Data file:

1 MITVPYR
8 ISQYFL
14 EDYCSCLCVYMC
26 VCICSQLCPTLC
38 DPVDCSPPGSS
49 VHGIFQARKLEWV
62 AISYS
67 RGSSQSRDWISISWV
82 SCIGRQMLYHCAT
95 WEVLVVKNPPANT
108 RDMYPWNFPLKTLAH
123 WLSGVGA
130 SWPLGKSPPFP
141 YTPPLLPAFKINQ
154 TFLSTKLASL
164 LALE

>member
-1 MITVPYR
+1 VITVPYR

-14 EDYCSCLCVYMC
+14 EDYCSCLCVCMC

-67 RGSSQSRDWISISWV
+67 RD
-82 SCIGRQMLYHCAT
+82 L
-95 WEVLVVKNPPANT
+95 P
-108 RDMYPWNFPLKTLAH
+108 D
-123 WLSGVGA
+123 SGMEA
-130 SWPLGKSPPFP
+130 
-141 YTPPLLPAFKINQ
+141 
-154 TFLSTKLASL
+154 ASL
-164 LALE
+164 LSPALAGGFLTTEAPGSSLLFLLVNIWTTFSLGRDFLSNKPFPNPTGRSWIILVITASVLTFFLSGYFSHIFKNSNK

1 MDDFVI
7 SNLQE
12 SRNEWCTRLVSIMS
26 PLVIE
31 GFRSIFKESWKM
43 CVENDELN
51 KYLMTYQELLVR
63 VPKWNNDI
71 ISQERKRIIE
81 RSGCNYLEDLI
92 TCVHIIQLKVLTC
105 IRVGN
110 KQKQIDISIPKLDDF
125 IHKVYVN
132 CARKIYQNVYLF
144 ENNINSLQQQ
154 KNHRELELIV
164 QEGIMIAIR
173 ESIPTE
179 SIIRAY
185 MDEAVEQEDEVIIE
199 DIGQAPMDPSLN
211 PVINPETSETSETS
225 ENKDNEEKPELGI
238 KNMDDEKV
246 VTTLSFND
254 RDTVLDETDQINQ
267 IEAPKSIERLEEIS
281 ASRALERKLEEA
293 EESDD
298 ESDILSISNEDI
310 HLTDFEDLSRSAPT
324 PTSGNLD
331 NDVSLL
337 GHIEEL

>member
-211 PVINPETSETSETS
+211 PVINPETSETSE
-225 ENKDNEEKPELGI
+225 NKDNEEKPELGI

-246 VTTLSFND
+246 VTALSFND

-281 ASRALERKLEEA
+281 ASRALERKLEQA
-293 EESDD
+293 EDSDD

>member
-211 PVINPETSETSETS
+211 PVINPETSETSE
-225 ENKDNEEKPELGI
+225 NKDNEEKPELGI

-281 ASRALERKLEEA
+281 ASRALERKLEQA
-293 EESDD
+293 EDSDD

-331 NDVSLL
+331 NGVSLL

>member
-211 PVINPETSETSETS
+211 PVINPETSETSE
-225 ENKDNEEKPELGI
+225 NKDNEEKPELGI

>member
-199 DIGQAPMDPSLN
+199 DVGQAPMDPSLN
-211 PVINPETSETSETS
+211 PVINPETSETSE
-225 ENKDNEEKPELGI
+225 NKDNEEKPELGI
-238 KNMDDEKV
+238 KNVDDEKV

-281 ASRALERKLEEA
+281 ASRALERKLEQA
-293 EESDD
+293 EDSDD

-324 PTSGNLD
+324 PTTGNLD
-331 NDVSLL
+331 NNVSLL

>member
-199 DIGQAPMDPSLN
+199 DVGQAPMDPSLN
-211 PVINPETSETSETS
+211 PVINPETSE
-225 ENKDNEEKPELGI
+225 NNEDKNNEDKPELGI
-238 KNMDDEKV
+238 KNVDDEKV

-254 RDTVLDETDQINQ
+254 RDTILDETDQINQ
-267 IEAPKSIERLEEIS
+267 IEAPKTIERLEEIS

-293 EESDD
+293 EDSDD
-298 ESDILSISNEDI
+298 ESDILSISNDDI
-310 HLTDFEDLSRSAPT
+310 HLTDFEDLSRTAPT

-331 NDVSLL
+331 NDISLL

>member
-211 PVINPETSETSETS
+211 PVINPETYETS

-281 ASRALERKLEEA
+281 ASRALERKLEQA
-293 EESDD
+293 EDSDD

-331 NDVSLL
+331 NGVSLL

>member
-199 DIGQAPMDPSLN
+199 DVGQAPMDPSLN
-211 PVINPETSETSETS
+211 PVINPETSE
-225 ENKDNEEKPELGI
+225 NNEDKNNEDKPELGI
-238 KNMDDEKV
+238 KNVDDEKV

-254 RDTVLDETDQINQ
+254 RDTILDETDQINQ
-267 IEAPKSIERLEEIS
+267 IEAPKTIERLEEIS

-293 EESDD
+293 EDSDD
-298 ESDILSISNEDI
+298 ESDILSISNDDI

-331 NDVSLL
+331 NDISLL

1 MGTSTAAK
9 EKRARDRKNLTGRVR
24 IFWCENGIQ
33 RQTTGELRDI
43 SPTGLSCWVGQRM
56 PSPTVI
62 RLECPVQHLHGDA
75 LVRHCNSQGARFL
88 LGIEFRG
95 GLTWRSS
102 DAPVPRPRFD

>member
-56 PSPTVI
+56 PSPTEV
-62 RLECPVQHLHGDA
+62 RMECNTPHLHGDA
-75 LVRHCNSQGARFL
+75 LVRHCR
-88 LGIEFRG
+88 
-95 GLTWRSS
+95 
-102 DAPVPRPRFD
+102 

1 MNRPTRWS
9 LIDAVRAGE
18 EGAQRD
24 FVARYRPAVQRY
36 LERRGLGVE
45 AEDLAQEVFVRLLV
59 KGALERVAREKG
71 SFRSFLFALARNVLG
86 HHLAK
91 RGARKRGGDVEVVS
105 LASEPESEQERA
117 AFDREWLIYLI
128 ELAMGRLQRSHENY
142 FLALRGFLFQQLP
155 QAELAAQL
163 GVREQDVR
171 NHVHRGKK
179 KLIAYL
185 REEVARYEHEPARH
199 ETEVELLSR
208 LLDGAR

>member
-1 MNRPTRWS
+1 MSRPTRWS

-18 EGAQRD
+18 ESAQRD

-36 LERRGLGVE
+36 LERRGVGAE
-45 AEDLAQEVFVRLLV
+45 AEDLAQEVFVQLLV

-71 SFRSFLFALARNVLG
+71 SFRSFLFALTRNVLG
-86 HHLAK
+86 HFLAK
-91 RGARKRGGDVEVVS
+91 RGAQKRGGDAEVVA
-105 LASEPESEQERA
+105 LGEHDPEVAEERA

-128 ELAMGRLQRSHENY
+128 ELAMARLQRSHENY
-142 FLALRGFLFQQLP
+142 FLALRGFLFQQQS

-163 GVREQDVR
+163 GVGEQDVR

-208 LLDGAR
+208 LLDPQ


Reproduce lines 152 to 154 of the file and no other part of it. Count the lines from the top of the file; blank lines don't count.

-211 PVINPETSETSETS
+211 PVINPETSE
-225 ENKDNEEKPELGI